Jack McConnell suffers setback in battle of coal shed with elderly neighbour

FORMER First Minister Jack McConnell has lost a bid to stop his elderly neighbour using a disputed coal shed, and has been ordered to pay her legal costs.

The Labour politician, now Baron McConnell of Glenscorrodale, is fighting a civil case with his wife, Bridget, against Norma Hunter, 69.

The couple argue that the 3ft-square shed – on the boundary of their garden and Mrs Hunter’s in Victoria Place, Kings Park, Stirling – is their property.

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But Sheriff Wyllie Robertson yesterday threw out an application for an interim interdict from their lawyer, Ian Smart, that would have banned Mrs Hunter from using the building, where she keeps mops and tools, until the case is resolved.

Sheriff Robertson said: “Let’s be real about this. This is a motion for interim interdict. If the defender continues to use the cellar in breach of interdict the defender could be sent to prison.”

Stirling Sheriff Court heard that the McConnells have a ground-floor flat, with retired Kirk minister the Rev Malcolm MacRae, 66, their neighbour in the basement, while Mrs Hunter owns the house next door.

The cellar sits on its own at the back of the couple’s property and can currently be accessed by Mrs Hunter, the McConnells and Mr MacRae, but the clergyman is laying no claim to the cellar.

Mr Smart argued that the cellar was part of the staircase which was joined on to the basement of the McConnells’ property, so should be theirs.

However, Anthony Quinn, for Mrs Hunter, said: “The cellar is distinct from the internal staircase and distinct from their property.”

Mr Smart argued that Mrs Hunter, who has lived in the street for more than 20 years, should not be using the cellar. He said the McConnells had a land certificate which shows they have “title” to the cellar.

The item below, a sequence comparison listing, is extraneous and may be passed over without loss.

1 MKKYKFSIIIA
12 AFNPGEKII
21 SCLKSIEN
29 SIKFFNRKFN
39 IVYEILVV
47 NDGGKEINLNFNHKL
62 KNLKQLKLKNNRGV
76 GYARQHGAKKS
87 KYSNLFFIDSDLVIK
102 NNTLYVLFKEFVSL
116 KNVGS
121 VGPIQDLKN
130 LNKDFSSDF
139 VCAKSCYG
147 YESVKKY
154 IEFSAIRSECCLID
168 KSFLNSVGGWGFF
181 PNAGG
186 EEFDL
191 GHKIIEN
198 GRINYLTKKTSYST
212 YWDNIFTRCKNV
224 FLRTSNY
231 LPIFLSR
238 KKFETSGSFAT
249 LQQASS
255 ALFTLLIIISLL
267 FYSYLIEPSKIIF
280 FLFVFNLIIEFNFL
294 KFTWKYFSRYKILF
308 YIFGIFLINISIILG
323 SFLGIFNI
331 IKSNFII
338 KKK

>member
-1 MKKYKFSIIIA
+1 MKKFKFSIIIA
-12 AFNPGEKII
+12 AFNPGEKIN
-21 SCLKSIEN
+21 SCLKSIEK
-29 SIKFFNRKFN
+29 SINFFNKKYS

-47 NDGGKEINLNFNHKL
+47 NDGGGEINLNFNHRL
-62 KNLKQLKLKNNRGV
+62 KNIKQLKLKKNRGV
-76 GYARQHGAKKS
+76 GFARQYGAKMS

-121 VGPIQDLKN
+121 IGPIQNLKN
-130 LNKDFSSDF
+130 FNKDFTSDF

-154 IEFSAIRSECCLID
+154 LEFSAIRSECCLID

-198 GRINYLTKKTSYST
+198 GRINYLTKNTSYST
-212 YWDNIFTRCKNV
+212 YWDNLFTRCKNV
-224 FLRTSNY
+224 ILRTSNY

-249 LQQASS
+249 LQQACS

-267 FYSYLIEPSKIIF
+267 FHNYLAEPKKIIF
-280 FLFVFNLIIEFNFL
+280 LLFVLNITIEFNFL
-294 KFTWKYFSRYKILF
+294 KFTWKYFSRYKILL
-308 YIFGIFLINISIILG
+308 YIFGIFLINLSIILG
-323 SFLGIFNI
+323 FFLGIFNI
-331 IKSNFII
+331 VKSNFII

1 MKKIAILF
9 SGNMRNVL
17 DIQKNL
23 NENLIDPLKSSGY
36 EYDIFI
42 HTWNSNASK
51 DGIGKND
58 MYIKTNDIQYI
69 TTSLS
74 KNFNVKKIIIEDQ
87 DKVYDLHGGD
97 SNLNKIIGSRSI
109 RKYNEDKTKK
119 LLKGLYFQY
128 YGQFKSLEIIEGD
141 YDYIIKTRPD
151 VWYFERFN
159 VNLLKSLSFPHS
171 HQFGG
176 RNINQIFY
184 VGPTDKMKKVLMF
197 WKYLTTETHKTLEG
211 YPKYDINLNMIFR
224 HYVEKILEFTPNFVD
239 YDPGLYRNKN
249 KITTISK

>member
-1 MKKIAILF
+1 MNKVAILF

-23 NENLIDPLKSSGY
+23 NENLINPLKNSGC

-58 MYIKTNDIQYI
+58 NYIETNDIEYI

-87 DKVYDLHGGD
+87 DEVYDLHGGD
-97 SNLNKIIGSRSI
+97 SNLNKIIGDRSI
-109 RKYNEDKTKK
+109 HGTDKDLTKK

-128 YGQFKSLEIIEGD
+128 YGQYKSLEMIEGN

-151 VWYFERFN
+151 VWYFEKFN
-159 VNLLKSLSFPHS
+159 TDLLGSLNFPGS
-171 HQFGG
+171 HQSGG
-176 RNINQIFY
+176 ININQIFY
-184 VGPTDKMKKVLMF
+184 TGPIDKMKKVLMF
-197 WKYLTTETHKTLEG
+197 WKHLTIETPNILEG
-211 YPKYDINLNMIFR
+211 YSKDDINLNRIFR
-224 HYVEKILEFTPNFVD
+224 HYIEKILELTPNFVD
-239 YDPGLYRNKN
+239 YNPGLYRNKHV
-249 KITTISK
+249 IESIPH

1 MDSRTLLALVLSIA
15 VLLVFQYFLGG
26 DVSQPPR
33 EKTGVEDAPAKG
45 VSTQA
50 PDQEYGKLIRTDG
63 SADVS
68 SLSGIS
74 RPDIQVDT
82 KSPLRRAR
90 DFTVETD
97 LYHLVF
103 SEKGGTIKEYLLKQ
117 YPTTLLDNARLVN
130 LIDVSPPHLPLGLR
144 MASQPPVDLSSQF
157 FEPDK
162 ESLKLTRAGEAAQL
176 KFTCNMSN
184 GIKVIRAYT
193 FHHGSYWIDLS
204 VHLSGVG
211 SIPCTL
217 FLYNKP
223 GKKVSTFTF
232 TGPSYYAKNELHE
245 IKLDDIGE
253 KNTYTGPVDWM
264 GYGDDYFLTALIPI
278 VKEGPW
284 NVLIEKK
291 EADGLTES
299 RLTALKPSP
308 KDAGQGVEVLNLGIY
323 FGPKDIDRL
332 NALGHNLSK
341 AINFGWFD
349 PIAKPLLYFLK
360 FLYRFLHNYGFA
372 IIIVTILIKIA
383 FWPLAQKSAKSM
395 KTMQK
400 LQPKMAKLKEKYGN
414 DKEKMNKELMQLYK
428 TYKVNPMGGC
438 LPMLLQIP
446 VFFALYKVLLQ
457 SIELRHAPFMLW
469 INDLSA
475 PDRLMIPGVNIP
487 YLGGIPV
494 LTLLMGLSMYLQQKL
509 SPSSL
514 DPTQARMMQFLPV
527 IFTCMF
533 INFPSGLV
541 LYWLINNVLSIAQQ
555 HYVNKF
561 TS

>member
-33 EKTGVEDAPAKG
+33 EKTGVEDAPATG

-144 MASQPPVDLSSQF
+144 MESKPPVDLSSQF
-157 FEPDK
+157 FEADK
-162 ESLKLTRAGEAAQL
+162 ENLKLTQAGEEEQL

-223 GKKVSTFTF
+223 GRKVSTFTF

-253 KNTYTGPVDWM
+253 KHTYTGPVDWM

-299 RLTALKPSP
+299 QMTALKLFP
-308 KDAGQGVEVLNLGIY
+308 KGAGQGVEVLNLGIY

However, the court was told that there were errors in the certificate.

Throwing out the interim interdict, Sheriff Robertson said: “The real difficulty I have is the remedies for breach of interim interdict are penal.”

He granted a defence motion that the McConnells should pay Mrs Hunter’s expenses for the decree motion, along with that for interim interdict.

An options hearing was set down for 14 days’ time.

Mr MacRae said after the hearing yesterday he believed the shed belonged to Mrs Hunter, rather than the McConnells. He said: “My solicitor investigated ownership of the cellar, but, according to plans, it belongs to Mrs Hunter. I have no doubt it belongs to her, and have stepped back from it since then.

“I’ve tried to help as a peacemaker, but to no avail. Mrs Hunter has currently got the door to the cellar chained up. Hopefully, they will get it resolved soon.”

Neither of the McConnells were at home, and neighbours said they are often away on business.

Lord McConnell, 51, the former leader of Stirling District Council, was Scotland’s First Minister from 2001-7, making him the longest-serving First Minister in the history of the Scottish Parliament.

He was MSP for Motherwell and Wishaw from 1999 until last year, and was made a Labour peer in 2010.

He talked last year about his joy at moving to his new home in Stirling, and how well he was getting on with his neighbours and locals.